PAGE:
Gunther_CRA_Ordered Logit_Probit - The rising costs of complying with supervisory demands have brought the issue of regulatory burden to the attention

Gunther_CRA_Ordered Logit_Probit - The rising costs of...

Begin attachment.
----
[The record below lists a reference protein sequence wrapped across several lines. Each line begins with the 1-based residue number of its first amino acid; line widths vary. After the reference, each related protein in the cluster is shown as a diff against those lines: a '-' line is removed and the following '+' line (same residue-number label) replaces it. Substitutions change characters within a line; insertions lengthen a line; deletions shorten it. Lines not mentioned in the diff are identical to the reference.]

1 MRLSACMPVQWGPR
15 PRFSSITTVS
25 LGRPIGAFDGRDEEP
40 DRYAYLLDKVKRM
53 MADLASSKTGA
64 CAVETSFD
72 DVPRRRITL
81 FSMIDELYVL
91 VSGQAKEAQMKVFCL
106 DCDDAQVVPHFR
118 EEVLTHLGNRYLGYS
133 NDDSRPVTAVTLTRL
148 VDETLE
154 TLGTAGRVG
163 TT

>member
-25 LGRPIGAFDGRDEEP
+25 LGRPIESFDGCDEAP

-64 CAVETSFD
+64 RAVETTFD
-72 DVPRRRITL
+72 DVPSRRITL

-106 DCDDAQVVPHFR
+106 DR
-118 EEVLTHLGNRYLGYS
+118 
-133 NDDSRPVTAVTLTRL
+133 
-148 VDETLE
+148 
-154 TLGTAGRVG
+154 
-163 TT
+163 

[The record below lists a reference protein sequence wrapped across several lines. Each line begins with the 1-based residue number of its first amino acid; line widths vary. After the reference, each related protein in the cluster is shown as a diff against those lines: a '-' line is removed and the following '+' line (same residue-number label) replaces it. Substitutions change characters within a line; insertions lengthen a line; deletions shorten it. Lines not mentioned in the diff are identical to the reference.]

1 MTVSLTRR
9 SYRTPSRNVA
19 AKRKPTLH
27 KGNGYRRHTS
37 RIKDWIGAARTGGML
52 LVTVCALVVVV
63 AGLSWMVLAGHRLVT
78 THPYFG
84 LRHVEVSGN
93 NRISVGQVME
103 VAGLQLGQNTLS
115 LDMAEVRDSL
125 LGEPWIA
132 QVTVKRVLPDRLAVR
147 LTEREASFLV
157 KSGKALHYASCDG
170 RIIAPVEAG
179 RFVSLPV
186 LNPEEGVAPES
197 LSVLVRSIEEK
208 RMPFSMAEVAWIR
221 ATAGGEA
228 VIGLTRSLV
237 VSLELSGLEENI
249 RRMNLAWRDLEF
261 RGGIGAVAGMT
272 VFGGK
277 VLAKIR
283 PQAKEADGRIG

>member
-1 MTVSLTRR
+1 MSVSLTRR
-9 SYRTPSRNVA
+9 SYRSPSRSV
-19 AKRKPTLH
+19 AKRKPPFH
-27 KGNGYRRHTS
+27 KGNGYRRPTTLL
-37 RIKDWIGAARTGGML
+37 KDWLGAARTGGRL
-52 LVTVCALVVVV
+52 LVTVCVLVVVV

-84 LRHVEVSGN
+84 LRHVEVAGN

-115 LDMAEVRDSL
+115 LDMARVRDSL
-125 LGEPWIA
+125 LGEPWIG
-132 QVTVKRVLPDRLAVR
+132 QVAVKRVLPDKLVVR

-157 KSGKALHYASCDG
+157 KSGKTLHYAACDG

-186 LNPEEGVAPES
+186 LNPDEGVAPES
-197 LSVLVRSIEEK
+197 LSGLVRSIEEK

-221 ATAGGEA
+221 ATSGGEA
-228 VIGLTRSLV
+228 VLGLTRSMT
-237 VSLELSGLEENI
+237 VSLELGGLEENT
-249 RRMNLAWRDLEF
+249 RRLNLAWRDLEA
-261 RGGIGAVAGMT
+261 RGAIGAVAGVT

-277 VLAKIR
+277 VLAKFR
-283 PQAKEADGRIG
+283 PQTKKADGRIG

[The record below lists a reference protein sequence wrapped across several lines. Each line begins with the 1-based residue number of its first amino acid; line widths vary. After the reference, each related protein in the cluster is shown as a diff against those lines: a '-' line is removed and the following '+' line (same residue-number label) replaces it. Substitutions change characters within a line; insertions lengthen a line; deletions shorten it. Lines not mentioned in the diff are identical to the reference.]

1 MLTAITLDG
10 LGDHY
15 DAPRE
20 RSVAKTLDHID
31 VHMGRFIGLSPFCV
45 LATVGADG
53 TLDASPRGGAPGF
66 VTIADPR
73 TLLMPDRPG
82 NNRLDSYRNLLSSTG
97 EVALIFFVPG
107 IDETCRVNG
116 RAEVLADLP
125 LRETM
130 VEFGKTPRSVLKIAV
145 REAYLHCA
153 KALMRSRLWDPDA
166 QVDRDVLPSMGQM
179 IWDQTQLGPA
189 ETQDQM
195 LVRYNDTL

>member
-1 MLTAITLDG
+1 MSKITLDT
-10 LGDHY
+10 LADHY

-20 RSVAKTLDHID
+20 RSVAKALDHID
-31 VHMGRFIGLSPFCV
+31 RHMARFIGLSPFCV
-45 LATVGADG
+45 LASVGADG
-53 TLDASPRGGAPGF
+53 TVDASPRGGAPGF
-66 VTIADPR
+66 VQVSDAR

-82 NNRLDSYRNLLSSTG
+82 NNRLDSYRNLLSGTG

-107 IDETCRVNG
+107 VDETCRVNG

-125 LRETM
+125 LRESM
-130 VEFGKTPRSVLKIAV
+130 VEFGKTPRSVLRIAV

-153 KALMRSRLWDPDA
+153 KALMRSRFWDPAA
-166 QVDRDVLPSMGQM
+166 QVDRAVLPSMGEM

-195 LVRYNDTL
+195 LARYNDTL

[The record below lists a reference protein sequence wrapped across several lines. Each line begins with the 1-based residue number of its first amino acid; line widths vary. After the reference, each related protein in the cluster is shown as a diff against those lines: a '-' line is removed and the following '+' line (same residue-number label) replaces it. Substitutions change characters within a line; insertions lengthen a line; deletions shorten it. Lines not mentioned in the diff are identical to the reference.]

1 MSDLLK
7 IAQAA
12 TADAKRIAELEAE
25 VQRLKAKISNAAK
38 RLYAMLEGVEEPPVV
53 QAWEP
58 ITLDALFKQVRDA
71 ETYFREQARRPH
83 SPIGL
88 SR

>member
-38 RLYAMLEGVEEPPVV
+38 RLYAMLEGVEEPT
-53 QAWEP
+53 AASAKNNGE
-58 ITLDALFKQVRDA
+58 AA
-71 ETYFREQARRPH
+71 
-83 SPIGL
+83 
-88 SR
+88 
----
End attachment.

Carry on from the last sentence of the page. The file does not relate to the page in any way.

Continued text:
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FEDERAL RESERVE BANK OF DALLAS 32 The rising costs of complying with super- visory demands have brought the issue of regu- latory burden to the attention of both law- makers and bank regulators. But one relatively underappreciated aspect of regulatory burden is the potential for the supervisory process to impose conflicting demands on banks. In October 1977, Congress passed the Community Reinvestment Act (CRA) as Title VIII of the Housing and Community Development Act. The legislation was designed to encourage commercial banks and thrifts to help meet the credit needs of their communities, including low- and moderate-income neighborhoods, in a manner consistent with safe and sound banking prac- tices. In 1989, the Financial Institutions Reform, Recovery, and Enforcement Act established four possible composite CRA ratings: 1—outstanding; 2—satisfactory; 3—needs to improve; and 4— substantial noncompliance. Federal agencies historically considered twelve factors in decid- ing how well financial institutions were meeting the goals of the CRA (see Garwood and Smith 1993). Revised regulations announced in April 1995 replaced these factors with three tests—of lending, investment, and service—with the lending test receiving the most weight. 1 Examiners have always focused on lend- ing activity in determining a bank’s CRA rating. The revised CRA rules reflect this focus, as it is difficult for a bank to receive an overall satis- factory rating unless its lending performance is satisfactory. In rating CRA compliance, regula- tors assess such factors as a bank’s overall lend- ing activity in its market area and the degree to which the bank provides credit throughout its market, with particular emphasis on low- and moderate-income neighborhoods and individu- als as well as small businesses and farms. But regulators use very different criteria in assigning safety and soundness ratings to banks. In 1979, federal agencies adopted the Uniform Financial Institutions Rating System. Under this system, ratings originally were derived from on-site evaluations of five factors—capital ade- quacy ( C ), asset quality ( A ), management ( M ), earnings ( E ), and liquidity ( L ). This CAMEL rat- ing system was revised on January 1, 1997, to include a sixth component. 2 The new S compo- nent focuses on sensitivity to market risk, such as the risk arising from changes in interest rates. Like the earlier CAMEL ratings, the CAMELS ratings have five levels: 1—basically sound in every respect; 2—fundamentally sound but with modest weaknesses; 3—financial, operational, or compliance weaknesses that cause supervi- sory concern; 4—serious financial weaknesses Between a Rock and a Hard Place: The CRA—Safety and Soundness Pinch Jeffery W. Gunther B anking entails risk, but can regulators decide how much risk is appropriate?
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